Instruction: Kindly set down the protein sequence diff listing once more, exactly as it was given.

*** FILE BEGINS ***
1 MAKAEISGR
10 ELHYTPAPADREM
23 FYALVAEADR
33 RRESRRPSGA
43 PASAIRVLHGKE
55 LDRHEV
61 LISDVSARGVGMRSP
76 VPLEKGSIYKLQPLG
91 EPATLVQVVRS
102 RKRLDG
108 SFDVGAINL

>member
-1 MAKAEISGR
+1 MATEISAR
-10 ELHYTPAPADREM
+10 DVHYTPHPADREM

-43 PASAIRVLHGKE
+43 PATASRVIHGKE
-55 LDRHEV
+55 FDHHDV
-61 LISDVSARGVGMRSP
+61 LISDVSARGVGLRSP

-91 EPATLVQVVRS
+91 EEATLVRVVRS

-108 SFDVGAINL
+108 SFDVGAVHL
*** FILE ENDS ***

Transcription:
1 MAKAEISGR
10 ELHYTPAPADREM
23 FYALVAEADR
33 RRESRRPSGA
43 PASAIRVLHGKE
55 LDRHEV
61 LISDVSARGVGMRSP
76 VPLEKGSIYKLQPLG
91 EPATLVQVVRS
102 RKRLDG
108 SFDVGAINL

>member
-1 MAKAEISGR
+1 MATEISAR
-10 ELHYTPAPADREM
+10 DVHYTPHPADREM

-43 PASAIRVLHGKE
+43 PATASRVIHGKE
-55 LDRHEV
+55 FDHHDV
-61 LISDVSARGVGMRSP
+61 LISDVSARGVGLRSP

-91 EPATLVQVVRS
+91 EEATLVRVVRS

-108 SFDVGAINL
+108 SFDVGAVHL